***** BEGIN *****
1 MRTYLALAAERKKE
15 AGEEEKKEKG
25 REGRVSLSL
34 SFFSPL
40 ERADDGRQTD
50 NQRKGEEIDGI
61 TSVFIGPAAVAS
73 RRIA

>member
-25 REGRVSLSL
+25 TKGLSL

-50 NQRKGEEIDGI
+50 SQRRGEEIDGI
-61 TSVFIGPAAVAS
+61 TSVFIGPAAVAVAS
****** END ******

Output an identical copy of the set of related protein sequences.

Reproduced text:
1 MRTYLALAAERKKE
15 AGEEEKKEKG
25 REGRVSLSL
34 SFFSPL
40 ERADDGRQTD
50 NQRKGEEIDGI
61 TSVFIGPAAVAS
73 RRIA

>member
-25 REGRVSLSL
+25 TKGLSL

-50 NQRKGEEIDGI
+50 SQRRGEEIDGI
-61 TSVFIGPAAVAS
+61 TSVFIGPAAVAVAS